Homework seems to be a four-letter word in the world of education. I totally get that students often spend WAAAAY too much time at home doing schoolwork, but then again, I think that American kids today are too over-scheduled. But that's another can of worms! (And let's not even get into what other countries do!!)
Anyway, back to homework in MY classroom. I assign it. Not often, and not a ton, but I believe it can serve a purpose. This is what I wrote to parents this year regarding my homework policy:
My philosophy on language learning is that the majority of the work we need to do happens in the classroom. Because I want to ensure that French is fun for students, I do not want it to become the subject of a laborious task at home. That being said, there may be times when students will need to practice some of our material at home. In addition, it can be fun and rewarding for students to show off what they have learned. Therefore, homework in French class will consist mostly of assignments that engage other people: retelling a story from pictures, describing or summarizing a video, reading a book or poem. The “audience” of these tasks will sign a paper indicating that s/he participated in the activity and indicate how easily the student completed the task.
Please let me know as soon as possible if your household does not have Internet access, or your child has very narrow parameters for working online. For homework that involves retelling or summarizing a video, I post those videos on my website for student to access. I will need to come up with an alternative assignment for your child.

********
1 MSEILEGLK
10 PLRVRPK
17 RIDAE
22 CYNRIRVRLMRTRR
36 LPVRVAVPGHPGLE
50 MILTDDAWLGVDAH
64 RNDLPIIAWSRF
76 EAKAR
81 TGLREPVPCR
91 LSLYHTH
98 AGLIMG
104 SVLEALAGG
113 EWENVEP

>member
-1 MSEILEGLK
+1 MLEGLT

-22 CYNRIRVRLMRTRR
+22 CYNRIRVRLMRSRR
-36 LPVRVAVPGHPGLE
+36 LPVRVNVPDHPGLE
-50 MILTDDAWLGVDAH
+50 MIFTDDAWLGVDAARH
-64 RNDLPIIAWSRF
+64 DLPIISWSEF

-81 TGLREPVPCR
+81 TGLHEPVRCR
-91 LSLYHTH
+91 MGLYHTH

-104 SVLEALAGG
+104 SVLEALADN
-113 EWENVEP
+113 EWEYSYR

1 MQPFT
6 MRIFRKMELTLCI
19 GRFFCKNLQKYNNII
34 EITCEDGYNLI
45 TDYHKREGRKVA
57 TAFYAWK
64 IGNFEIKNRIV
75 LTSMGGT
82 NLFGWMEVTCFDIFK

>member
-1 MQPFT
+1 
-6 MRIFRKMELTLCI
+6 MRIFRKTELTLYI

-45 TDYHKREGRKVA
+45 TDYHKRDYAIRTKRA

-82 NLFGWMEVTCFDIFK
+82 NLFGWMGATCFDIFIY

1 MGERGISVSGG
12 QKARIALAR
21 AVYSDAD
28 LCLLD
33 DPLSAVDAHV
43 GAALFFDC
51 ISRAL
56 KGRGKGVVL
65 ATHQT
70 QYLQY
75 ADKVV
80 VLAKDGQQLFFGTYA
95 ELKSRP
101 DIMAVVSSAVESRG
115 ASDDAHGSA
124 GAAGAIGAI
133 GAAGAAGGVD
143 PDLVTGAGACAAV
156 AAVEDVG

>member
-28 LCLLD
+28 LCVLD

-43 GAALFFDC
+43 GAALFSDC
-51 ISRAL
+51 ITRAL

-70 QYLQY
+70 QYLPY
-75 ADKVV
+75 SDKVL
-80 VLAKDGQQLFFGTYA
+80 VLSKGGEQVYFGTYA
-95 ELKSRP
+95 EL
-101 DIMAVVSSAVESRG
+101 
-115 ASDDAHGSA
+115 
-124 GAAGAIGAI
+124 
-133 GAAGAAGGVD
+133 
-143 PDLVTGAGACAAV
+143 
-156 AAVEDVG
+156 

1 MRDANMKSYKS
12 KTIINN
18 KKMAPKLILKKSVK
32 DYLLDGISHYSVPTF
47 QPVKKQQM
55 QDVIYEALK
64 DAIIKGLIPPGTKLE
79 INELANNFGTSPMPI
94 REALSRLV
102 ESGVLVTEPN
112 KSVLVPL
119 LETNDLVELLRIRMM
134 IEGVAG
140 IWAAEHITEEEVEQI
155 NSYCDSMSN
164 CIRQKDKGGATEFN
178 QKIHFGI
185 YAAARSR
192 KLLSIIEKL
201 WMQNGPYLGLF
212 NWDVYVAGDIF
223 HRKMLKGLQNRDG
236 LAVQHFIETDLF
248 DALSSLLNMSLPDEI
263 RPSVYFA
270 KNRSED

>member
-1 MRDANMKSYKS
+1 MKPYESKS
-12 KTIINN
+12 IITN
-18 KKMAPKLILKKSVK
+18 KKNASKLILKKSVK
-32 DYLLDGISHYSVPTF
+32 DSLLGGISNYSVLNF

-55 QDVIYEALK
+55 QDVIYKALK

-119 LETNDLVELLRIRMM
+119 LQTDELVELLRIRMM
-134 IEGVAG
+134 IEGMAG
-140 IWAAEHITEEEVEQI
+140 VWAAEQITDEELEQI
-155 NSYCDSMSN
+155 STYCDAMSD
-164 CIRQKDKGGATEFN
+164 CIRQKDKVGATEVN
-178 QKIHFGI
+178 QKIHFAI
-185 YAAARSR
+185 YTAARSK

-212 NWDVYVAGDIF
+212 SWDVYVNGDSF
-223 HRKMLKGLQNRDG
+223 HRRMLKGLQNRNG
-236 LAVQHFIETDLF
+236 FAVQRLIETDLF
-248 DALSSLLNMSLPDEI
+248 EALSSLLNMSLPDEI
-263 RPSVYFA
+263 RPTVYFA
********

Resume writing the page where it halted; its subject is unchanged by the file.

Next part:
Click here to see what I give to students when I assign a Movie Talk retell as homework.
Depending on the situation, homework may be applicable and helpful. I don't think it's a black and white issue. I do leave the mega homework assignments to the math and ELA teachers, but something it fits with what we're doing, and I believe in my heart that homework can accomplish a goal. It must be assigned deliberately and thoughtfully, but it can't be completely disregarded.
I do make my sixth graders memorize poems. I assign projects that allow students to express themselves in a way that fits their personalities and interests: a video, drawings, a PowerPoint or the like. I give students my Google Voice number so that they can leave messages, answering questions or summarizing a reading or video or story. But I never give an assignment "just because students need homework." (Plus, from a very selfish standpoint, I don't want to spend hours looking at student work!)
What are your thoughts on homework? Do you do anything differently depending on the level?
Allison Litten teaches French at the Marion Cross School, a public K-6 school in Norwich, Vermont. This year she is teaching kindergarten and grades 1, 2, 4, and 6.